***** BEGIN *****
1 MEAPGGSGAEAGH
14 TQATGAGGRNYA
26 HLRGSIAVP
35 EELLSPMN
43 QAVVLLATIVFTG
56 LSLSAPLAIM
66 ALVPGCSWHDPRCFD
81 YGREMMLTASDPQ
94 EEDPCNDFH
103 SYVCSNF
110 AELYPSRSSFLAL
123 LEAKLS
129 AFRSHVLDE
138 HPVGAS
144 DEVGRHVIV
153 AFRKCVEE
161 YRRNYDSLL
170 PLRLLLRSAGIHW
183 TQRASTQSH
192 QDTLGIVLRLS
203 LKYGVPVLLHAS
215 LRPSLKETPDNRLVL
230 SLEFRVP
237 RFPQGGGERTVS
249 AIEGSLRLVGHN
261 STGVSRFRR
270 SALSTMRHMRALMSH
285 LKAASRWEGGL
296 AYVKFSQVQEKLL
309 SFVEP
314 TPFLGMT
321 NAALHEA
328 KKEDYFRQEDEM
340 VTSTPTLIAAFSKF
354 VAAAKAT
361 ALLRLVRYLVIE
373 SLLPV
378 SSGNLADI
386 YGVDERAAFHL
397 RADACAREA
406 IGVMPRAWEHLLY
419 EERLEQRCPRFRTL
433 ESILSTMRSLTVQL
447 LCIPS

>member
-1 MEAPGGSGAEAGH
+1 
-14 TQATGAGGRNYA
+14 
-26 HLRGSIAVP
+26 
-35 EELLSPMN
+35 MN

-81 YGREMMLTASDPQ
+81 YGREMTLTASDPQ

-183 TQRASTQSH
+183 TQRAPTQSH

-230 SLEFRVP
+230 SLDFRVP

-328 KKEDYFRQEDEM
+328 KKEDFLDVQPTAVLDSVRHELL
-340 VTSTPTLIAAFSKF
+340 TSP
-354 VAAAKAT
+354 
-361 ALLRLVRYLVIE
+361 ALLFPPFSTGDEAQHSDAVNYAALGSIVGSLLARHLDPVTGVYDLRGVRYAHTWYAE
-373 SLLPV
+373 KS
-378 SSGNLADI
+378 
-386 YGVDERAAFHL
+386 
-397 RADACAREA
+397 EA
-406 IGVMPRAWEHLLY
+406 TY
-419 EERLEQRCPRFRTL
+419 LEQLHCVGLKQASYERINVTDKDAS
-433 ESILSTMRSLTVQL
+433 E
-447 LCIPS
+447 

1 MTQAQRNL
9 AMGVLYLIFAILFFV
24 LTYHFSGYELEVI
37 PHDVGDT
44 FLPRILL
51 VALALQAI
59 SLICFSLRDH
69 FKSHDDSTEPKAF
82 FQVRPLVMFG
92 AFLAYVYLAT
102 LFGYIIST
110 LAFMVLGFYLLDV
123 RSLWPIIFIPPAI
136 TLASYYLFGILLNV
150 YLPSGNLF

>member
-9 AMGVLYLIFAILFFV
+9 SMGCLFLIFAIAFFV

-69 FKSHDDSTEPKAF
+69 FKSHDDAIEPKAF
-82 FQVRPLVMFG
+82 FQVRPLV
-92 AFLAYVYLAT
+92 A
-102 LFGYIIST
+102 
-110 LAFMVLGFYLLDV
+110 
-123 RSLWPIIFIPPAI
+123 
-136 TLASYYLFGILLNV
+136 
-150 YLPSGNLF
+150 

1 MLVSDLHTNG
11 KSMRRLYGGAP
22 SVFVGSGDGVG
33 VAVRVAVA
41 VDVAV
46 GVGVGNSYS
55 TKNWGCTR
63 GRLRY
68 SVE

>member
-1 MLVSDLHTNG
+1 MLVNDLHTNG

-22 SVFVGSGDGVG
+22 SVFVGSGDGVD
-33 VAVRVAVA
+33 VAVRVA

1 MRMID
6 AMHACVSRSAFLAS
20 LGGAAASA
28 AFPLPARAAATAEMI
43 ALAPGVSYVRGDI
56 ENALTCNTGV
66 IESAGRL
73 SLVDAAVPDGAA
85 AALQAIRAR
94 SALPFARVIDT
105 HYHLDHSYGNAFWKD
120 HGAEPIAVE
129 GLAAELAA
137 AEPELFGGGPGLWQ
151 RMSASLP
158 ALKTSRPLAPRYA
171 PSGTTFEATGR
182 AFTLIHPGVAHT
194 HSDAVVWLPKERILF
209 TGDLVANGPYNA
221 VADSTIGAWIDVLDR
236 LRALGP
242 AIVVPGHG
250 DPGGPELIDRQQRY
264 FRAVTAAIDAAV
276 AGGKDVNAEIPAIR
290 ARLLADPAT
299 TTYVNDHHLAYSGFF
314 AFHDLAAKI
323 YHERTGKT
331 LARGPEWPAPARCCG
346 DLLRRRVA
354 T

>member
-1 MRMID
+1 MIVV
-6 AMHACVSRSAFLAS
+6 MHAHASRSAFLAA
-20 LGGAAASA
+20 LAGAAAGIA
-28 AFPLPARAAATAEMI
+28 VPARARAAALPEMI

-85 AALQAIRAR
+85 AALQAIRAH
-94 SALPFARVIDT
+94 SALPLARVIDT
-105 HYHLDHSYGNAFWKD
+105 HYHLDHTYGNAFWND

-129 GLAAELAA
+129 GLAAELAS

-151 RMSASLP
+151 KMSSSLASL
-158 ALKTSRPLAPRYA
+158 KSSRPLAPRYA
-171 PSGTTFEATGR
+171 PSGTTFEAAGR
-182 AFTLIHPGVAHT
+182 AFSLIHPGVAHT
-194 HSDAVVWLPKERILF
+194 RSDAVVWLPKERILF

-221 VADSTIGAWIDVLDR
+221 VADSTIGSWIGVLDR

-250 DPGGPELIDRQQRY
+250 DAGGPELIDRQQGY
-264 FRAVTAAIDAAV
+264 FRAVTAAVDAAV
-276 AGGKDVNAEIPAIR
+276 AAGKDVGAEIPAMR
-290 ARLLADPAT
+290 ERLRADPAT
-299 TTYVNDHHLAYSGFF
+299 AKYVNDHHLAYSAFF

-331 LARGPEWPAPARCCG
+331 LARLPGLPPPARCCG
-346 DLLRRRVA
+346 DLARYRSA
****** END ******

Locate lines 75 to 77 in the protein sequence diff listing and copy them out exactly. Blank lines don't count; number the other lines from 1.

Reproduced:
+397 EA
-406 IGVMPRAWEHLLY
+406 TY